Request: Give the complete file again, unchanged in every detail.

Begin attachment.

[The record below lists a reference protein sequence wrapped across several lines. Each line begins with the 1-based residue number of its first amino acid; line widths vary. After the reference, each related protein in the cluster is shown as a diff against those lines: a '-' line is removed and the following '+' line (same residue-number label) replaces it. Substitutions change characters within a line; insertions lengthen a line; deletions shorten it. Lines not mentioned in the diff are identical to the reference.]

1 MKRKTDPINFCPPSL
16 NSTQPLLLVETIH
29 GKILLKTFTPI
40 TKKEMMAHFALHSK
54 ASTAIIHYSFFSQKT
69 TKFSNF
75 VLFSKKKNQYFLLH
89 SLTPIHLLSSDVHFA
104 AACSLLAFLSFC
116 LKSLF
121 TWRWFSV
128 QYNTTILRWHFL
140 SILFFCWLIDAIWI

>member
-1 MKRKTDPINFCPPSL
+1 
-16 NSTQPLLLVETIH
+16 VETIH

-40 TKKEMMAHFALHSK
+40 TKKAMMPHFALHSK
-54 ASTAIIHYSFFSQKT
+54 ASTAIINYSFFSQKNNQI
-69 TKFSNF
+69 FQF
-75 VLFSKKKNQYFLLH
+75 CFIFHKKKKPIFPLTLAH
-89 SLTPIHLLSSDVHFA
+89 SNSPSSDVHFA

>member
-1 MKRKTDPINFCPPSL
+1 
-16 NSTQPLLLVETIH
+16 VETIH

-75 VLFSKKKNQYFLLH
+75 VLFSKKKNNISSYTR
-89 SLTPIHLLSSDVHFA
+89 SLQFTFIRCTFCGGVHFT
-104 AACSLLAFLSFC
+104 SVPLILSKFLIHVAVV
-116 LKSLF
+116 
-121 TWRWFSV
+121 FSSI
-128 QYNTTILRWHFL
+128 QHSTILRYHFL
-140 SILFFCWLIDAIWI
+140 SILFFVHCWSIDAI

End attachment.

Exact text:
[The record below lists a reference protein sequence wrapped across several lines. Each line begins with the 1-based residue number of its first amino acid; line widths vary. After the reference, each related protein in the cluster is shown as a diff against those lines: a '-' line is removed and the following '+' line (same residue-number label) replaces it. Substitutions change characters within a line; insertions lengthen a line; deletions shorten it. Lines not mentioned in the diff are identical to the reference.]

1 MKRKTDPINFCPPSL
16 NSTQPLLLVETIH
29 GKILLKTFTPI
40 TKKEMMAHFALHSK
54 ASTAIIHYSFFSQKT
69 TKFSNF
75 VLFSKKKNQYFLLH
89 SLTPIHLLSSDVHFA
104 AACSLLAFLSFC
116 LKSLF
121 TWRWFSV
128 QYNTTILRWHFL
140 SILFFCWLIDAIWI

>member
-1 MKRKTDPINFCPPSL
+1 
-16 NSTQPLLLVETIH
+16 VETIH

-40 TKKEMMAHFALHSK
+40 TKKAMMPHFALHSK
-54 ASTAIIHYSFFSQKT
+54 ASTAIINYSFFSQKNNQI
-69 TKFSNF
+69 FQF
-75 VLFSKKKNQYFLLH
+75 CFIFHKKKKPIFPLTLAH
-89 SLTPIHLLSSDVHFA
+89 SNSPSSDVHFA

>member
-1 MKRKTDPINFCPPSL
+1 
-16 NSTQPLLLVETIH
+16 VETIH

-75 VLFSKKKNQYFLLH
+75 VLFSKKKNNISSYTR
-89 SLTPIHLLSSDVHFA
+89 SLQFTFIRCTFCGGVHFT
-104 AACSLLAFLSFC
+104 SVPLILSKFLIHVAVV
-116 LKSLF
+116 
-121 TWRWFSV
+121 FSSI
-128 QYNTTILRWHFL
+128 QHSTILRYHFL
-140 SILFFCWLIDAIWI
+140 SILFFVHCWSIDAI